In anticipation of Ben Bernanke’s speech at the annual Federal Reserve (Fed) conference in Jackson Hole, Wyoming, Paul Krugman expressed sincere doubt that Bernanke would propose any effective strategies in monetary policy to jumpstart the recovery. [To read Paul Krugman’s full comments, see the Conscience of a liberal.]

Krugman was right — no new policies were brought to the table. The promise of keeping the Federal Funds Rate at historic lows into 2013 was reiterated, but no signs of further credit easing were in sight. Although changes in the Fed’s monetary policy were notably absent and no blame was assumed for failing to stop the evolution of excesses in mortgage lending and housing starts, Bernanke does have an immediate solution in mind.  [For more information the Fed’s proposal to keep interest rates low, see the July 2011 first tuesday article, The Fed’s plan of attack.]

As the world’s economists waited with bated breath for a dose of monetary medicine, Bernanke waxed academic and began the speech by contextualizing the current economic recovery in terms of historical recessionary cycles. He asserted that garden variety recessions are normal — healthy even — and are at times intentionally created by the Fed to stabilize inflation during periods of bullish growth. [For more information on the cause and purpose of recessions, see the July 2011 first tuesday article, Suspect behavior: why and how the Fed creates recessions.]

However, the Great Recession and this long-plateau recovery is of a notably different breed, according to the Chairman. Not only did the U.S. experience retarded Gross Domestic Product (GDP) growth, but it also suffered a historic financial crisis and a housing market downturn. All three economic challenges converged in 2008 and the confluence of these events has led to this impossibly slow recovery  —  nothing new here. [For more information on the difference between a recession and a financial crisis, see the July 2011 first tuesday article, The rocky roads: recession and financial crisis.]

Historically, demand in the housing market, coupled with sustainable household debts at the onset of a recession, has proved to be the panacea to U.S. recessionary cycles. In times of economic downturn, the always hungry American consumer slinks quietly into their dwelling, accumulating demand and stockpiling savings until they eventually flood the markets with latent demand and surplus cash, spurring growth and vanquishing the recession.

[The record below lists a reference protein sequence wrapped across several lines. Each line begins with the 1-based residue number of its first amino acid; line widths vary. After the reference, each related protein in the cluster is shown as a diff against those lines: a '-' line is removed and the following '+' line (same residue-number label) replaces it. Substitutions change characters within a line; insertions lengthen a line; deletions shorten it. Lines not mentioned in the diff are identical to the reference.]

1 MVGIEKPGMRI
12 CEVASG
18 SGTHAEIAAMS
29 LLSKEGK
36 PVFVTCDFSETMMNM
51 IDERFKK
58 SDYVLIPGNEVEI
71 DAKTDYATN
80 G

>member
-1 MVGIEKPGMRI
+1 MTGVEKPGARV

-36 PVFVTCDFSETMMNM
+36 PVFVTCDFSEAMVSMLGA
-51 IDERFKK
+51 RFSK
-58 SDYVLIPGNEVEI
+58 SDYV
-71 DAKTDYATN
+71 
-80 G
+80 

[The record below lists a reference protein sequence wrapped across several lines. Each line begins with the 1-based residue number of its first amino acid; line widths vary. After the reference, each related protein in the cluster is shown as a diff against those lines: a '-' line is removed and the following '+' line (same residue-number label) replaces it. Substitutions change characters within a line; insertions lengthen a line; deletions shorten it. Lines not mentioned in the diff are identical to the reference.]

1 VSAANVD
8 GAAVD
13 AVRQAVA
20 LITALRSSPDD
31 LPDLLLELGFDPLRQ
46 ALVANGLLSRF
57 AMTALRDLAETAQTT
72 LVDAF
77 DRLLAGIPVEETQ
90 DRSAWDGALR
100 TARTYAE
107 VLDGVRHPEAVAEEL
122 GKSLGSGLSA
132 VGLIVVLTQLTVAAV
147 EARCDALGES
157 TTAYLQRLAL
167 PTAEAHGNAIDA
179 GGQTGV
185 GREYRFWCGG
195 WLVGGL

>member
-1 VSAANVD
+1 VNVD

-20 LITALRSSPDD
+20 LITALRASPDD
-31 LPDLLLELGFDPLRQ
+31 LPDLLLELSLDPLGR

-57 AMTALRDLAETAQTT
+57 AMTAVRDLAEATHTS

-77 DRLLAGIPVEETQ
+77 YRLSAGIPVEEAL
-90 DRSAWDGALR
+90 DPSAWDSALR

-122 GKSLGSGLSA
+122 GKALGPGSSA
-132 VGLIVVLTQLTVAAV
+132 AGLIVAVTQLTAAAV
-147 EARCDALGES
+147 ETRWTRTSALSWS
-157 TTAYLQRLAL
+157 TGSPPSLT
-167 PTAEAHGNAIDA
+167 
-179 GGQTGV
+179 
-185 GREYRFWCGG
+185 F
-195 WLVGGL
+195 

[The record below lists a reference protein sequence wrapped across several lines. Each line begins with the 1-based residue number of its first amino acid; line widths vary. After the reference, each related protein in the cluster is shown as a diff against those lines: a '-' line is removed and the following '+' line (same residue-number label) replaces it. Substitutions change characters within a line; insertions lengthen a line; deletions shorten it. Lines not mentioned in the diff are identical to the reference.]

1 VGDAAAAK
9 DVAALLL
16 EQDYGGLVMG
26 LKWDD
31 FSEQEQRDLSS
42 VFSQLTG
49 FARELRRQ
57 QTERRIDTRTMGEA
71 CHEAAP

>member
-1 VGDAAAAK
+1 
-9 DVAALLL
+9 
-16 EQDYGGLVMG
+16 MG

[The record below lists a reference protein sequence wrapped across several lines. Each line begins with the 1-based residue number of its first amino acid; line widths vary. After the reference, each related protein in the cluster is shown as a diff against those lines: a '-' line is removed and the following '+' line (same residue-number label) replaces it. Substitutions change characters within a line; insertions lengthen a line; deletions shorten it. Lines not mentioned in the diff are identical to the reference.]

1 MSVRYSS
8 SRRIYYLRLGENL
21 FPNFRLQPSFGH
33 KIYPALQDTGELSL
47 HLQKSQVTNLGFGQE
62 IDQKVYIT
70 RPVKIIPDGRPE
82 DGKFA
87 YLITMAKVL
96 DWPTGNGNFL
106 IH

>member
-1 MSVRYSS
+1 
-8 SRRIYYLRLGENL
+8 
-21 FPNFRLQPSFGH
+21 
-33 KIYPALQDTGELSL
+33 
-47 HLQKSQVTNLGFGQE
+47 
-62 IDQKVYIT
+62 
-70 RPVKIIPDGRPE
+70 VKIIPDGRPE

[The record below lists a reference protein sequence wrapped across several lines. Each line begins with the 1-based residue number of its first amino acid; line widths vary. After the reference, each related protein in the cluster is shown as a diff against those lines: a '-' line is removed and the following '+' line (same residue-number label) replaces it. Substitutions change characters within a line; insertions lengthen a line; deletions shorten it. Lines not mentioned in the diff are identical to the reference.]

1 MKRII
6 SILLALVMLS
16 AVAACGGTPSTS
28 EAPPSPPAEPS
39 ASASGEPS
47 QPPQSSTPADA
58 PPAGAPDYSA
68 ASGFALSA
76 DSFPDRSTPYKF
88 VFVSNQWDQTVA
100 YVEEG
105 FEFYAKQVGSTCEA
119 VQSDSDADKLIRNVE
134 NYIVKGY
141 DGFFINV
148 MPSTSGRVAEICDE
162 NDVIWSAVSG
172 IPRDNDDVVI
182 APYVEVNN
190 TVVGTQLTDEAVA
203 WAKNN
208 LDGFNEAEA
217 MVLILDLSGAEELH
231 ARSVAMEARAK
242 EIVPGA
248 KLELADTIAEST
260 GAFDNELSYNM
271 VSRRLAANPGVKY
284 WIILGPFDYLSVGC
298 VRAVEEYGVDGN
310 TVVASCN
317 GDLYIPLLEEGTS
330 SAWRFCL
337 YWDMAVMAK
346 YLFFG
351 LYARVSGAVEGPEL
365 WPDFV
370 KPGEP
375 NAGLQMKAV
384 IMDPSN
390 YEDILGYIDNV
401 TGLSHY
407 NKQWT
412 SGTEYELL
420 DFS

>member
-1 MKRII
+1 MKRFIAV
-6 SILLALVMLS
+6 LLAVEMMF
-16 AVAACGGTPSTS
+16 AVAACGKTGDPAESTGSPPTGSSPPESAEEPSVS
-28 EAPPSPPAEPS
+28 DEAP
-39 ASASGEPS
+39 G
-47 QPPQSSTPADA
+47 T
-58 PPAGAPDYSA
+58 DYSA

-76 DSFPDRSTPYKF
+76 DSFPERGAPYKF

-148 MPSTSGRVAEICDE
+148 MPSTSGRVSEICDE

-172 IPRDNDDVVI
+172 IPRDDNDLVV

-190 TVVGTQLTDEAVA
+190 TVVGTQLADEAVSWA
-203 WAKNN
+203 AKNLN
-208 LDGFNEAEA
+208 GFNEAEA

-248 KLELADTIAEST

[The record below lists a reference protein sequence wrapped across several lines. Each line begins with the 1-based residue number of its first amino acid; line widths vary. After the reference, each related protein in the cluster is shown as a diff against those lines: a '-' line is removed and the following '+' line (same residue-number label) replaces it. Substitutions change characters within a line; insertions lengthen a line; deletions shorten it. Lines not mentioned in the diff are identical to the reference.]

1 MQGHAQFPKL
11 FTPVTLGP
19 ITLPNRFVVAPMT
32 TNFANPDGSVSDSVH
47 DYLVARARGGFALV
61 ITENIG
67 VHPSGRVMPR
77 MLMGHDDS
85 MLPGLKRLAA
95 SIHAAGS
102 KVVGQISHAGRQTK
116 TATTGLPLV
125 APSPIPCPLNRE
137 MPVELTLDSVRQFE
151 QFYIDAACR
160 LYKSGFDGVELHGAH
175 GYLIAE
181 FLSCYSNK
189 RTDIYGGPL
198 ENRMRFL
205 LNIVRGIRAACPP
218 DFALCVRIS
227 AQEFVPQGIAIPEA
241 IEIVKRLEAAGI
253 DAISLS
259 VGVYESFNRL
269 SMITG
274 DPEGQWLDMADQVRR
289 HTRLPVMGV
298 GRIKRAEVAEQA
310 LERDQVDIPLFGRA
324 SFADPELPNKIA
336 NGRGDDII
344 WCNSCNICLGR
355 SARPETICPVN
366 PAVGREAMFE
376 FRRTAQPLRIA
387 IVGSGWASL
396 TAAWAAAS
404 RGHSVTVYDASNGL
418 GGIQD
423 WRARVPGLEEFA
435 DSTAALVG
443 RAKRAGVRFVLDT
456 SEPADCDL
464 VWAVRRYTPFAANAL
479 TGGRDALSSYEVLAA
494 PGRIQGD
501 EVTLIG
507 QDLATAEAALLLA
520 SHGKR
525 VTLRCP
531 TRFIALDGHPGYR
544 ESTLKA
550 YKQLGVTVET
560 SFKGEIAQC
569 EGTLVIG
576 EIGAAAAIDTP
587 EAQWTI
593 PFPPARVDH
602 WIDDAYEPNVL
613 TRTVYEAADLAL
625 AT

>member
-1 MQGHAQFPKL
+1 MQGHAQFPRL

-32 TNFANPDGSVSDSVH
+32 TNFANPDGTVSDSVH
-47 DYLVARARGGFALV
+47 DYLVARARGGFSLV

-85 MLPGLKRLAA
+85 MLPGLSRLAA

The current recovery is distinct in that we cannot rely on the consumer to save and subsequently spend since they are suffering from the treble blows of negative equity, unemployment and skintight consumer lending. Worse yet for builders and the economy, a massive excess of housing exists that will take years to consume before any significant construction can logically take place.

Since the Fed is at the end of its proverbial policy rope, what can be done to defibrillate the recovery?

According to the Chairman, strategies for stimulating recovery are “outside the province of the central bank.” He has surrendered, but did not ask for amnesty. Rather, Bernanke puts Congress on notice, and on the spot, chastising them for intentionally causing the recent credit downgrade and their practiced ineptitude with resolving the national debt crisis.

The Fed can only conjure so much monetary alchemy with their ability to create cash. The monetary conditions for stimulating growth and stability have been formed (read: low interest rates), along with all the cash needed to get banks back to lending.

The question remains: why aren’t our financial institutions lending, giving consumers a chance to spend and innovators a chance to realize their potential? The answer is debt. And the Fed has absolutely no power to resolve our debts, be they household or national – once they let it all take place.

first tuesday take: Fringe political agitators, small in number as they are, and supply-side Lake-Wobegon economists are attempting to subsume Bernanke into the political machinery and write-off his advice as empty rhetoric, much as they are doing with Paul Krugman (note: Krugman is banned from the Jackson Hole conferences). With this speech, the Fed Chairman has equipped them with more ammunition by gesturing toward Congress as the culprit in the recovery slow-down.

Let’s not get ahead of ourselves, however, and jump on the lynch-mob bandwagon. Bernanke is an academic, and we know this since he approaches the questions about the economic recovery from a highly rational standpoint without the dogmatic mantras used by politicos. His suggestion that Congress needs to act is not a political maneuver, but is rather born out of simple logic: the recovery is going nowhere because of unsustainable household and national debts, the Fed has no power to create policies to ameliorate these crippling debts, therefore Congress must act.

Bernanke sounds a warning that we can only hope the policy makers will hear: “Without significant policy changes, the finances of the federal government will inevitably spiral out of control, risking severe economic and financial damage.” Not the kind of conditions real estate brokers and agents want to face after four bad years.

What is Congress to do? They can start by easing the burden placed on the underwater homeowners (of whom 2.5 million are in California alone) by mandating principal reductions to the value of the mortgaged home. Take drastic measures to eliminate America’s untenable household debts, put cash back into the consumer’s pocket and maybe the all-powerful invisible hand of the free market will slap the newborn recovery’s bottom and it can gasp its first breath.

re: “The Near- and Longer-Term Prospects for the U.S. Economy” from the Federal Reserve Bank of Kansas City Economic Symposium